6. In State of Madras v. K.C.P. Ltd. : 1SCR778 the Supreme Court considered the nature of the activities in the sale of unserviceable equipments of a company. In that case some furnaces were found to be unsuitable for the purpose for which they had been purchased. The assessee sold them to a purchaser in Calcutta for a sum of Rs. 4,20,000 and made a profit of about Rs. 2,00,000. The question was whether that sum of Rs. 4,20,000 had to be included in the turnover of the inter-State sales of the company. The Supreme Court held that the furnaces were either fixed assets or discarded goods which had been found to be unsuitable or unserviceable and that the sale proceeds could not therefore be included in the turnover of the company for the purpose of determining the tax liability under the Central Sales Tax Act, 1956.
7. In A. K. T. K. M. Vishnudatta Antharjanam v. Commissioner of Agricultural Income-tax, Trivandrum : 78ITR58(SC) , the Supreme Court had an occasion to consider the sale proceeds of teak trees. Those trees were cut and completely removed from the land and sold for the purpose of planting the areas with rubber. While considering the nature of the realisation made by the assessee therein, the Supreme Court observed :
'that the sale of the trees affected the capital structure, because by removing the roots the source from which fresh growth of trees could take place was removed, and the sale could not, therefore, give rise to a revenue receipt. The receipt from the sale of the teak trees was capital in nature.'
From these decisions, it will be clear that the sale proceeds of the shade trees even in the present case although realised by the company from year to year with some profits cannot but be termed as capital in nature.
8. Mr. Babu, the learned Government Advocate, however, contended that since the company continued its activities for several years making huge profits by converting trees either as logs, charcoal or firewood, it must be held that the company was engaged in the business of selling the shade trees and the realisation must be considered as turnover liable to be taxed under the Sales Tax Act.
9. We do not think that there is any substance in this contention. The word 'business' as it was then defined under section 2(1)(f-2) reads :
''business' includes any trade, commerce or any adventure or concern in the nature of trade or commerce, with or without profit-motive in such trade, commerce, adventure or concern.'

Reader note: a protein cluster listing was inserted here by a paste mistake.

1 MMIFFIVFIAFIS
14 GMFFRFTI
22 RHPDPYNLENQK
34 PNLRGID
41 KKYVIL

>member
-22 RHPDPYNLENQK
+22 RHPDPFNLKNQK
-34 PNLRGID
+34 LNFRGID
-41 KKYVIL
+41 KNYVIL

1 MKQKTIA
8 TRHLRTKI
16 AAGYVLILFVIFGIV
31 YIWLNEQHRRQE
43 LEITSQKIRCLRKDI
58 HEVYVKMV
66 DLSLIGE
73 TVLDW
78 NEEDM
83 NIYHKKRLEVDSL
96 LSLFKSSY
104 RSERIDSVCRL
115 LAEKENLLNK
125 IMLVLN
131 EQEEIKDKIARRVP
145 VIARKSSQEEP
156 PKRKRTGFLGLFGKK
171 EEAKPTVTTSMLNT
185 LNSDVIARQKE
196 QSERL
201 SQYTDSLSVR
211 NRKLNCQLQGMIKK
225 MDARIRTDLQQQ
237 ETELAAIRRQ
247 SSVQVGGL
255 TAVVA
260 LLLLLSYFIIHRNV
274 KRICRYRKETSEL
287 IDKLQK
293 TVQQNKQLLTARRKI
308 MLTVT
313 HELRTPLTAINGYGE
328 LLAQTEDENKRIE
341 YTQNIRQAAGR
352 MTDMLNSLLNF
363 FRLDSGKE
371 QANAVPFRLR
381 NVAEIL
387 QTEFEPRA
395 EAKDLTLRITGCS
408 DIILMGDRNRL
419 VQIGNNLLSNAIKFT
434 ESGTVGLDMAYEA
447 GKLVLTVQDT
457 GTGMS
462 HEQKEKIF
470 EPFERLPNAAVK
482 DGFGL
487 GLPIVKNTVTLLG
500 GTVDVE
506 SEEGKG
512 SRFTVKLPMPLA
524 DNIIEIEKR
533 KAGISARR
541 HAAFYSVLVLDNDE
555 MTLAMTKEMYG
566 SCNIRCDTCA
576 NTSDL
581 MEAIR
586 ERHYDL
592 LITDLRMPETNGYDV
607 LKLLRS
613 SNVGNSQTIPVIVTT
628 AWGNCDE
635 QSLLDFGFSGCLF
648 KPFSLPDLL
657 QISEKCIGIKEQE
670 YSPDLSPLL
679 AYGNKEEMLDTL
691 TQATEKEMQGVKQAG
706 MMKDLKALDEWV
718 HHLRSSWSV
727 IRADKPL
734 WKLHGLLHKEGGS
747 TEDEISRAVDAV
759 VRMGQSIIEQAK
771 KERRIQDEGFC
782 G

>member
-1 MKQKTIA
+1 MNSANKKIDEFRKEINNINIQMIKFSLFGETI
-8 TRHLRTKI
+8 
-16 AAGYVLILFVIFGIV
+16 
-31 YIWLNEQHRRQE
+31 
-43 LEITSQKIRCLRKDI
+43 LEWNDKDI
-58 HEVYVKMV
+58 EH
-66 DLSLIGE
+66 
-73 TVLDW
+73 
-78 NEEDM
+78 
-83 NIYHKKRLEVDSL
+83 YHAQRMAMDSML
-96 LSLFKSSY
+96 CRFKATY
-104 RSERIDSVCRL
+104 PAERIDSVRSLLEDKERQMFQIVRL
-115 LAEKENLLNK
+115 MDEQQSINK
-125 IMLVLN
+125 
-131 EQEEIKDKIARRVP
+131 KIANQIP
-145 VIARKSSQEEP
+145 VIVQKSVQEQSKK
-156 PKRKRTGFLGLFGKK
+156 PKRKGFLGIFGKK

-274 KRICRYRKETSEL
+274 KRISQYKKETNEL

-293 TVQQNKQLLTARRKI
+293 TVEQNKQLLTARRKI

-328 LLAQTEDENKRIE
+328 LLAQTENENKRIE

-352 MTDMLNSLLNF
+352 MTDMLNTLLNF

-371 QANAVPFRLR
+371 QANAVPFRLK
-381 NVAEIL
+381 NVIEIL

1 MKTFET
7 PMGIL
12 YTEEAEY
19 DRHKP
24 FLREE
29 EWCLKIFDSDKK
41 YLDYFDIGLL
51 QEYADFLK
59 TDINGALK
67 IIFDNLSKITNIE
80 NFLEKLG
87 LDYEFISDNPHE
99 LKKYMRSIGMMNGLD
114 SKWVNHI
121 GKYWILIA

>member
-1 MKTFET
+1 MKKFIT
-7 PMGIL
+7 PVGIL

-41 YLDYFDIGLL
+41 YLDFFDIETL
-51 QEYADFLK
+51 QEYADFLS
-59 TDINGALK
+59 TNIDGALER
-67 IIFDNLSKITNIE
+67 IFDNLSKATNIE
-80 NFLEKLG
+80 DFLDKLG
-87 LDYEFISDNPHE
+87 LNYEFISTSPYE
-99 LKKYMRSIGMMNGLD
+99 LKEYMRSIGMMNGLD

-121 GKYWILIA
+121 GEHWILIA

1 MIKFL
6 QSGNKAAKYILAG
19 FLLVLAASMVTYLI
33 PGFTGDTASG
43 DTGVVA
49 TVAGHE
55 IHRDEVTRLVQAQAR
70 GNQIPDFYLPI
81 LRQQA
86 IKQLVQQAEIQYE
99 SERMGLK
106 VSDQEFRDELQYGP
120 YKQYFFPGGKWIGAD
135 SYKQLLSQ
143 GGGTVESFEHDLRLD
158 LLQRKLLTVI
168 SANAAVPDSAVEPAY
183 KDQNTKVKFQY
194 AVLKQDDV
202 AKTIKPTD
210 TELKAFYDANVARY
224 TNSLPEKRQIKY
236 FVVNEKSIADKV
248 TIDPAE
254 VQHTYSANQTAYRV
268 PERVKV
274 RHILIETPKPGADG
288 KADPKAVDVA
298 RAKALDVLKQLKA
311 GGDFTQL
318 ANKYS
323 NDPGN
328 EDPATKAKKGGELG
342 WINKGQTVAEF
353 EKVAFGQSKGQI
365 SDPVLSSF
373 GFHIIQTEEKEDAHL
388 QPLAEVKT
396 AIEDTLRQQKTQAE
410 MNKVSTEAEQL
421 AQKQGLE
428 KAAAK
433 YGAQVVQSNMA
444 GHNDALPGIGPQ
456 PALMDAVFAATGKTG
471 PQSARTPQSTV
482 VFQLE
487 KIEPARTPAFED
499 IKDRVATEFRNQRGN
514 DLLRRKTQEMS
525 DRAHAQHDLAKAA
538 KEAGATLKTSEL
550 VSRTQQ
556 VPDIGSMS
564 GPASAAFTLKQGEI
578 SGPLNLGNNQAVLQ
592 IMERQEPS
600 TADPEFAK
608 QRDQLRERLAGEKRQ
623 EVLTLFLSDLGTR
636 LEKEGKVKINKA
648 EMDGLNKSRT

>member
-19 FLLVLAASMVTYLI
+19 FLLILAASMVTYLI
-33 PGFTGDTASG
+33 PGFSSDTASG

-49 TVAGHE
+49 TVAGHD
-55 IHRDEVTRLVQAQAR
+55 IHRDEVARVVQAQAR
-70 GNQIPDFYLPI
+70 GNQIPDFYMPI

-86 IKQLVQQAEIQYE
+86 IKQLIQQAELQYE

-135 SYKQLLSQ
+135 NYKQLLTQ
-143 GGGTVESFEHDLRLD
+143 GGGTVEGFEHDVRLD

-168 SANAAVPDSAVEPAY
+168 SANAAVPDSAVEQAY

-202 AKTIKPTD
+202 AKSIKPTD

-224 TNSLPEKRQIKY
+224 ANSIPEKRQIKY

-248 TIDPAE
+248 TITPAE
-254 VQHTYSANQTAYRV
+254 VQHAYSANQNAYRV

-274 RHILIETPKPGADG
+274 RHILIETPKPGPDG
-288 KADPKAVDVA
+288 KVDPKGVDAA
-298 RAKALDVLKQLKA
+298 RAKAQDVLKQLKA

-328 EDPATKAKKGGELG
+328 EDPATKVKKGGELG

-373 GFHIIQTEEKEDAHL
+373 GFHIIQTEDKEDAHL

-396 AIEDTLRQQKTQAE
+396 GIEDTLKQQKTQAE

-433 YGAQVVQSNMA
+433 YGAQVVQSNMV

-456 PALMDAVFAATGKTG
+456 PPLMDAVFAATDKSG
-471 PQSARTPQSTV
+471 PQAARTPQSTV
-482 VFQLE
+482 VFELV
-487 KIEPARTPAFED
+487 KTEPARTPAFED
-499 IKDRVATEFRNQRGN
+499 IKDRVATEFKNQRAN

That means, the activities of the company must be primarily in the nature of trade or commerce. This definition was enlarged with effect from 1st April, 1976, by the addition of the following :
'(ii) any transaction in connection with, or incidental or ancillary to such trade, commerce, manufacture, adventure or concern.'
The difference in the definitions of the word 'business' is decisive and no incidental or ancillary activities to the main business could fall within the 'business' prior to 1st April, 1976.
The mere fact that the company by the disposal of the trees made huge profits, cannot be an indication that the capital assets had been converted into stock-in-trade. Unless there is a proof of such conversion, it is not possible to hold that the company was doing business in the shade trees. Unserviceable or unwanted property or goods have to be disposed of in one manner or the other. If the company resorted to a most advantageous method of disposal of those capital assets and incidentally made profits in so disposing, we cannot infer that the company was engaged in the business in such goods. The method or the manner of disposal of unwanted or unsuitable assets cannot be conclusive of the matter.
9. In Deputy Commissioner (C.T.), Coimbatore Division, Coimbatore v. Sree Shanmuga Estate  43 STC 226, the Madras High Court had to consider almost a similar question. The assessee therein purchased a reserve forest for coffee plantation. The assessee cleared a portion of the estate and sold the timber and firewood by felling and cutting the trees grown there. The assessee also converted some firewood into charcoal for the purpose of disposal. The assessing authority treated the assessee as a dealer in timber, firewood and charcoal. The Appellate Assistant Commissioner on appeal held that the assessee should be deemed to be a dealer in respect of the timber that was sized and sold, but not a dealer in respect of firewood and charcoal. The Tribunal, on appeal, held that both the sales of timber and firewood were not liable to tax. On a revision, the High Court held that the mere fact of sizing of the timber cut from the trees in order to facilitate easy transport would not make it a commercial article different from the logs of trees that were cut, so as to make the assessee a dealer in such articles.
10. We respectfully agree with the above observations. Here also, the unwanted rosewood trees or other trees in the assessee's estate have been cut, sized and sold or converted into charcoal for convenient disposal. They were not converted into stock-in-trade for the purpose of business of the company. The sale proceeds therefore cannot be taxed as a turnover under the Sales Tax Act.
Before parting with the case we may also place on record the submission made at the Bar. It is said that income realised by the company by the sale of the trees was subjected to capital gains tax and this Court has also upheld the company's liability to pay capital gains tax for the years in question. That being so, the State cannot still contend that the transactions were in the nature of business and the realisations should be taxed under the Sales Tax Act.
11. In the result, these petitions fail and are dismissed.
12. In the circumstances, we make no order as to costs.